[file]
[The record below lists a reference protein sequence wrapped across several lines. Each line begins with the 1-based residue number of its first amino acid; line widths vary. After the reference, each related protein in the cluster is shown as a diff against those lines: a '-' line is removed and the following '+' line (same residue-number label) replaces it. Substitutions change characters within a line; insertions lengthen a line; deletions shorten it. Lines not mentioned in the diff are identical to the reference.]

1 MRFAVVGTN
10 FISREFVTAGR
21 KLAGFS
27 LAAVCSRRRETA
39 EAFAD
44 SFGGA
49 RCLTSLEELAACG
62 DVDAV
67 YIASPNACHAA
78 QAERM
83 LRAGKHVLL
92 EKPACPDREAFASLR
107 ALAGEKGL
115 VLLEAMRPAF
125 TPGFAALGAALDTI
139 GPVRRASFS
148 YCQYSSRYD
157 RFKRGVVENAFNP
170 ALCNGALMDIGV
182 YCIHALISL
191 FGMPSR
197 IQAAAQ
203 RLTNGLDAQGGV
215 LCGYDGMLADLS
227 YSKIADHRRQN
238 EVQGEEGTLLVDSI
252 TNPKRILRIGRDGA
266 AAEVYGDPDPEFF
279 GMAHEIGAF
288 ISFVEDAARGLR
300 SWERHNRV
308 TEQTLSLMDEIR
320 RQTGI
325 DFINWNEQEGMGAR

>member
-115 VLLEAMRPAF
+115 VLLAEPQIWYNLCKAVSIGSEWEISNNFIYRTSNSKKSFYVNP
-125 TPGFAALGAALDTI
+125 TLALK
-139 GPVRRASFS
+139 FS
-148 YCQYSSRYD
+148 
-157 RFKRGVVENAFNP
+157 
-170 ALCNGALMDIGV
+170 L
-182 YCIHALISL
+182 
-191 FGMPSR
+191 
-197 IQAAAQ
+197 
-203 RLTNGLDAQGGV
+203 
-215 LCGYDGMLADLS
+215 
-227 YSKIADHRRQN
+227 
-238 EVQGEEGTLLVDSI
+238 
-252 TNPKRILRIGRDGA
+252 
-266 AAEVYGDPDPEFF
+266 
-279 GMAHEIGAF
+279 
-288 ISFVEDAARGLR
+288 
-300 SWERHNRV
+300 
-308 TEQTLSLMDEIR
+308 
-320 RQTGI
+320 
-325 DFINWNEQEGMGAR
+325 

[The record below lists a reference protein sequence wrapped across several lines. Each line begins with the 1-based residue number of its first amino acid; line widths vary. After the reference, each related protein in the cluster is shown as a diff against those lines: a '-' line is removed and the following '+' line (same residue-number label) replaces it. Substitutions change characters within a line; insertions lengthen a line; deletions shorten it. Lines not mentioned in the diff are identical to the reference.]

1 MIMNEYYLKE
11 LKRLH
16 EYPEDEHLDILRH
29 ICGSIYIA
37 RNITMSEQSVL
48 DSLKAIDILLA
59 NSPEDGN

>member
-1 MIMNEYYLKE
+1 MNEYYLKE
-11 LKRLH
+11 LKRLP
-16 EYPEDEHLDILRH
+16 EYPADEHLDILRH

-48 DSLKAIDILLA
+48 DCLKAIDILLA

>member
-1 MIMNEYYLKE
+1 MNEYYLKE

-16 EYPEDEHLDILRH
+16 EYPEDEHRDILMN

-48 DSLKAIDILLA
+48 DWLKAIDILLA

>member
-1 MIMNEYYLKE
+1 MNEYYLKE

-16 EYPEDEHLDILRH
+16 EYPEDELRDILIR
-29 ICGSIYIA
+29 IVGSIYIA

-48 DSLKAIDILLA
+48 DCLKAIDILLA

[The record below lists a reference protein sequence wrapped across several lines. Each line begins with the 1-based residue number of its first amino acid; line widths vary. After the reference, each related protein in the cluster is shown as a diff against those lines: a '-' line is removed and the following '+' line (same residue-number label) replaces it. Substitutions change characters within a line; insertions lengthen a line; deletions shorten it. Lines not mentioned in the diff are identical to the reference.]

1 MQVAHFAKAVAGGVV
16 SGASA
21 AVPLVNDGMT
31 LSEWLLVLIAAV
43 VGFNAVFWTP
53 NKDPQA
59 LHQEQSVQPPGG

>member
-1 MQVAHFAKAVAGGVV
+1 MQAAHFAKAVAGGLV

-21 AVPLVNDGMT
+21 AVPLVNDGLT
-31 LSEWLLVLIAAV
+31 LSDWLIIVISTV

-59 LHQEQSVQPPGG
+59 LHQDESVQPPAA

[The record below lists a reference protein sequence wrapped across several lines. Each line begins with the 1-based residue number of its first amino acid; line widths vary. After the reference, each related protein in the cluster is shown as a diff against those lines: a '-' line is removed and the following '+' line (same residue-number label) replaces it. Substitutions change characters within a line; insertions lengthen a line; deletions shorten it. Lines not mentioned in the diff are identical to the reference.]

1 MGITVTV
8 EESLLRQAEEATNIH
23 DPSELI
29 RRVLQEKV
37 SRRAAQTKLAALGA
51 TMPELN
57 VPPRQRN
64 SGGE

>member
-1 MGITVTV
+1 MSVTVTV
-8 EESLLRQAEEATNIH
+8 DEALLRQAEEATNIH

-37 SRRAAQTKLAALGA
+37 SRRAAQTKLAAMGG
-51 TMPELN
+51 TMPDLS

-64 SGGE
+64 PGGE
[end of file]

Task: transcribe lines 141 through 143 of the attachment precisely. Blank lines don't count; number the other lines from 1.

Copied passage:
-8 EESLLRQAEEATNIH
+8 DEALLRQAEEATNIH

-37 SRRAAQTKLAALGA